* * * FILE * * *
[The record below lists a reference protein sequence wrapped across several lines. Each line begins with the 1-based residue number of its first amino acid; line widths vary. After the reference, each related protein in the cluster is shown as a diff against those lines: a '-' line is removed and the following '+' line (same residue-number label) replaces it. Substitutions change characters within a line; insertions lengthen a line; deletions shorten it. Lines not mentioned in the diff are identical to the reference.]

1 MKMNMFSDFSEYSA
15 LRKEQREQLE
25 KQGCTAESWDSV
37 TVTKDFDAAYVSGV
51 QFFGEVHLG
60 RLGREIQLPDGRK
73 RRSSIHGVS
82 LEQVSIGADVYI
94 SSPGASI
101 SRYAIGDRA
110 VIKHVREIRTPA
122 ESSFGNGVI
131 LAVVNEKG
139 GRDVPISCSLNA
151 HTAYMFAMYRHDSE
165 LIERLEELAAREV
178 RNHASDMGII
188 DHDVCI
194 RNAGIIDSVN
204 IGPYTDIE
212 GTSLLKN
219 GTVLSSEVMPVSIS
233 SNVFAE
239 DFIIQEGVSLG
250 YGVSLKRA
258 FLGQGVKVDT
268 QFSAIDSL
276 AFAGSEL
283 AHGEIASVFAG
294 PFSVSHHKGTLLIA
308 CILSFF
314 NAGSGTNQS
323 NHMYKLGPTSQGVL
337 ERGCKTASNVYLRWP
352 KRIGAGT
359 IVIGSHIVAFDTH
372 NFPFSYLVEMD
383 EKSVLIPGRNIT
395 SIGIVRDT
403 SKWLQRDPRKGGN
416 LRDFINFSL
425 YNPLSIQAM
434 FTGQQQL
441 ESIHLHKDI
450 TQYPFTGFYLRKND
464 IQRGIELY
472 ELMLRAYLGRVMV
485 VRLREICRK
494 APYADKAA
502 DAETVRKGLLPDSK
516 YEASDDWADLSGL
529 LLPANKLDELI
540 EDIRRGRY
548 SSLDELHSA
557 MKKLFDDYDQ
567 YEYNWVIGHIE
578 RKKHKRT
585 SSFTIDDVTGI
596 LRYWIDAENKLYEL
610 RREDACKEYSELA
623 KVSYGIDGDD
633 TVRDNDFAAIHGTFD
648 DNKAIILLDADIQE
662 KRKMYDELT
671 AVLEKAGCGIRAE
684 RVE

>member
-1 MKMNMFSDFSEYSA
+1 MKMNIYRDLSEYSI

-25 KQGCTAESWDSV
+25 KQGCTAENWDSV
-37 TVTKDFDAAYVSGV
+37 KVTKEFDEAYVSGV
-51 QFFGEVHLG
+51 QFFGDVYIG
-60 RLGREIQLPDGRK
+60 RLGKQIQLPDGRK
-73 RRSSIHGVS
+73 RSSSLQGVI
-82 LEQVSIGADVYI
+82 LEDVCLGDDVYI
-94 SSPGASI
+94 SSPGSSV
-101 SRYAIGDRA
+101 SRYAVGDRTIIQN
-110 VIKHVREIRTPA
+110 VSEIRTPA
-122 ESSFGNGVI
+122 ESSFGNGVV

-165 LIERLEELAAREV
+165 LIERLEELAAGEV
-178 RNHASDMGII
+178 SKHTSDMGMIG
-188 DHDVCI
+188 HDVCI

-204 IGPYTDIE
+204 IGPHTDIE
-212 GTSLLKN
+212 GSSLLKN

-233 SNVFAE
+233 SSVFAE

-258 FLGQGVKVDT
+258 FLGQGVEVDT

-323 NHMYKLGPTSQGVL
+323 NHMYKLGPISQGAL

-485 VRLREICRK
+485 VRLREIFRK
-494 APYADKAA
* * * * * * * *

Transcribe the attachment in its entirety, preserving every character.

[The record below lists a reference protein sequence wrapped across several lines. Each line begins with the 1-based residue number of its first amino acid; line widths vary. After the reference, each related protein in the cluster is shown as a diff against those lines: a '-' line is removed and the following '+' line (same residue-number label) replaces it. Substitutions change characters within a line; insertions lengthen a line; deletions shorten it. Lines not mentioned in the diff are identical to the reference.]

1 MKMNMFSDFSEYSA
15 LRKEQREQLE
25 KQGCTAESWDSV
37 TVTKDFDAAYVSGV
51 QFFGEVHLG
60 RLGREIQLPDGRK
73 RRSSIHGVS
82 LEQVSIGADVYI
94 SSPGASI
101 SRYAIGDRA
110 VIKHVREIRTPA
122 ESSFGNGVI
131 LAVVNEKG
139 GRDVPISCSLNA
151 HTAYMFAMYRHDSE
165 LIERLEELAAREV
178 RNHASDMGII
188 DHDVCI
194 RNAGIIDSVN
204 IGPYTDIE
212 GTSLLKN
219 GTVLSSEVMPVSIS
233 SNVFAE
239 DFIIQEGVSLG
250 YGVSLKRA
258 FLGQGVKVDT
268 QFSAIDSL
276 AFAGSEL
283 AHGEIASVFAG
294 PFSVSHHKGTLLIA
308 CILSFF
314 NAGSGTNQS
323 NHMYKLGPTSQGVL
337 ERGCKTASNVYLRWP
352 KRIGAGT
359 IVIGSHIVAFDTH
372 NFPFSYLVEMD
383 EKSVLIPGRNIT
395 SIGIVRDT
403 SKWLQRDPRKGGN
416 LRDFINFSL
425 YNPLSIQAM
434 FTGQQQL
441 ESIHLHKDI
450 TQYPFTGFYLRKND
464 IQRGIELY
472 ELMLRAYLGRVMV
485 VRLREICRK
494 APYADKAA
502 DAETVRKGLLPDSK
516 YEASDDWADLSGL
529 LLPANKLDELI
540 EDIRRGRY
548 SSLDELHSA
557 MKKLFDDYDQ
567 YEYNWVIGHIE
578 RKKHKRT
585 SSFTIDDVTGI
596 LRYWIDAENKLYEL
610 RREDACKEYSELA
623 KVSYGIDGDD
633 TVRDNDFAAIHGTFD
648 DNKAIILLDADIQE
662 KRKMYDELT
671 AVLEKAGCGIRAE
684 RVE

>member
-1 MKMNMFSDFSEYSA
+1 MKMNIYRDLSEYSI

-25 KQGCTAESWDSV
+25 KQGCTAENWDSV
-37 TVTKDFDAAYVSGV
+37 KVTKEFDEAYVSGV
-51 QFFGEVHLG
+51 QFFGDVYIG
-60 RLGREIQLPDGRK
+60 RLGKQIQLPDGRK
-73 RRSSIHGVS
+73 RSSSLQGVI
-82 LEQVSIGADVYI
+82 LEDVCLGDDVYI
-94 SSPGASI
+94 SSPGSSV
-101 SRYAIGDRA
+101 SRYAVGDRTIIQN
-110 VIKHVREIRTPA
+110 VSEIRTPA
-122 ESSFGNGVI
+122 ESSFGNGVV

-165 LIERLEELAAREV
+165 LIERLEELAAGEV
-178 RNHASDMGII
+178 SKHTSDMGMIG
-188 DHDVCI
+188 HDVCI

-204 IGPYTDIE
+204 IGPHTDIE
-212 GTSLLKN
+212 GSSLLKN

-233 SNVFAE
+233 SSVFAE

-258 FLGQGVKVDT
+258 FLGQGVEVDT

-323 NHMYKLGPTSQGVL
+323 NHMYKLGPISQGAL

-485 VRLREICRK
+485 VRLREIFRK
-494 APYADKAA